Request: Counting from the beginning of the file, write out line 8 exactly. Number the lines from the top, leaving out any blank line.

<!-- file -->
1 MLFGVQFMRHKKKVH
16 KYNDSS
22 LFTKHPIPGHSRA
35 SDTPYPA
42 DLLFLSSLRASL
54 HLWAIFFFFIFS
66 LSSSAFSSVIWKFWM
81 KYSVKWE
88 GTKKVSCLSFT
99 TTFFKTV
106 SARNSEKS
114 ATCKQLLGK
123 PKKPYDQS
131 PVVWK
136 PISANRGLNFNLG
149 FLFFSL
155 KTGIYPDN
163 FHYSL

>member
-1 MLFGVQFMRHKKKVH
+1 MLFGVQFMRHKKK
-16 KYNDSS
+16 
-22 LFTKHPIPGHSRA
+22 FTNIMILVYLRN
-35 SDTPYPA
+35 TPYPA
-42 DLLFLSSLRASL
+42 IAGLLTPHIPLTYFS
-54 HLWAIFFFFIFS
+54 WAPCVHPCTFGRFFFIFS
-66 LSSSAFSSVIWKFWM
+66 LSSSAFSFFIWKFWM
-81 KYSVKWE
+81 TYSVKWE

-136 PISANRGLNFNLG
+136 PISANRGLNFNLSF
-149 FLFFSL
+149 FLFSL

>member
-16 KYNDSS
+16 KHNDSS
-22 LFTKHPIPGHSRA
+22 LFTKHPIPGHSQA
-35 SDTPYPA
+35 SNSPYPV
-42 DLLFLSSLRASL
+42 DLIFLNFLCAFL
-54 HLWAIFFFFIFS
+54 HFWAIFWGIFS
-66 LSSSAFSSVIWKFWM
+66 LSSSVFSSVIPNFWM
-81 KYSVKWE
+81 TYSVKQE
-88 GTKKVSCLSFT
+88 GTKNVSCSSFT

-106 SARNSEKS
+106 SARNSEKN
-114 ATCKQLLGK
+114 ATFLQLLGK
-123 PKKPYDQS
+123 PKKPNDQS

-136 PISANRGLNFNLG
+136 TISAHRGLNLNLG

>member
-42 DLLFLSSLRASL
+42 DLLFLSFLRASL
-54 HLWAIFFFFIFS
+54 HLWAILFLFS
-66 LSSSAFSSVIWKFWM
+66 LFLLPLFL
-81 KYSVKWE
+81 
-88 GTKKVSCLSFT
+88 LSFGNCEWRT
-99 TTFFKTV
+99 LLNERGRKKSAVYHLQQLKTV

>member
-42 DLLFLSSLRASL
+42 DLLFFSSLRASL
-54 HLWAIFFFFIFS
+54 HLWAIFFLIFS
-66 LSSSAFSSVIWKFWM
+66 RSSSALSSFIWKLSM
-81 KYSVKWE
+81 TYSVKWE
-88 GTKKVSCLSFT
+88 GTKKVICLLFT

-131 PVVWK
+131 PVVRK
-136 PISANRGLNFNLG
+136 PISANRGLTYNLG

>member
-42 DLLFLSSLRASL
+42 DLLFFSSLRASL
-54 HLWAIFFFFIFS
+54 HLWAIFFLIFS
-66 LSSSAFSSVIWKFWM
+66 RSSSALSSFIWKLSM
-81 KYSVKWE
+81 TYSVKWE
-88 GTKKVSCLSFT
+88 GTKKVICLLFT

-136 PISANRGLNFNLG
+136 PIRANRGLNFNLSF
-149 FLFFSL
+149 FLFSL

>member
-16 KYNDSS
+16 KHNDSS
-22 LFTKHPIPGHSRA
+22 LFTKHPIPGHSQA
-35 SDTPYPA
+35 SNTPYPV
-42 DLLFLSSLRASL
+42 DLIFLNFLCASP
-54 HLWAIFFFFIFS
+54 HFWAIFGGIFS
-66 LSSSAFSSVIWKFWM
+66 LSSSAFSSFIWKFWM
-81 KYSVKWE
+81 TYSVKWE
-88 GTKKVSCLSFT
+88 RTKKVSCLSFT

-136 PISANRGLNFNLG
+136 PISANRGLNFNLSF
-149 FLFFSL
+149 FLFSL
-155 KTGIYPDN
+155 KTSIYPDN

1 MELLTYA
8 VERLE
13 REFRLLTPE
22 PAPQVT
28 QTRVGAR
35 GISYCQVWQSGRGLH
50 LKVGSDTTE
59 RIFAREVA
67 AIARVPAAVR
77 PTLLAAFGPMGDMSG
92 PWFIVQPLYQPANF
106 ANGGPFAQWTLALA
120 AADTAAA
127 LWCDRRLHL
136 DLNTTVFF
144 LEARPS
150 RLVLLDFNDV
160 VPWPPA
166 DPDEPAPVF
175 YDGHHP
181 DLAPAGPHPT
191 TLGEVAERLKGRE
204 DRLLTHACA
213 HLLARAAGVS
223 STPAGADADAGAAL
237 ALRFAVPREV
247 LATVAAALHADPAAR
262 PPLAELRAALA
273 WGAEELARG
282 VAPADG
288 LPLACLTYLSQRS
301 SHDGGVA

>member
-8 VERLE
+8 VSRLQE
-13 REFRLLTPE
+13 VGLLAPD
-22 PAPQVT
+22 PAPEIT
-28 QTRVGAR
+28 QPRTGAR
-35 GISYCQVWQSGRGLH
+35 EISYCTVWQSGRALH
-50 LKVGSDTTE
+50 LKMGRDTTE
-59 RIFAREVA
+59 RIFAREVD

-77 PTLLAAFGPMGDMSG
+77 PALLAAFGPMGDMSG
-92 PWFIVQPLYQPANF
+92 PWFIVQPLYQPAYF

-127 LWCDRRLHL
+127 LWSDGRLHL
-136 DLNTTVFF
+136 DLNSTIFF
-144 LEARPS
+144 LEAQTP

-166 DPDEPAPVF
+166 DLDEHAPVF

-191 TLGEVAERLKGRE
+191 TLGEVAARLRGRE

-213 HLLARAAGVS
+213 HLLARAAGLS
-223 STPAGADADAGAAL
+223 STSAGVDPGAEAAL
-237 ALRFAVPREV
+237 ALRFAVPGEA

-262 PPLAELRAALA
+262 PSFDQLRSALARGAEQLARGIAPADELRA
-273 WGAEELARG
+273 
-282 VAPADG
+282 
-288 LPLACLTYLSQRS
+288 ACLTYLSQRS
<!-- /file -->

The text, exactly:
81 KYSVKWE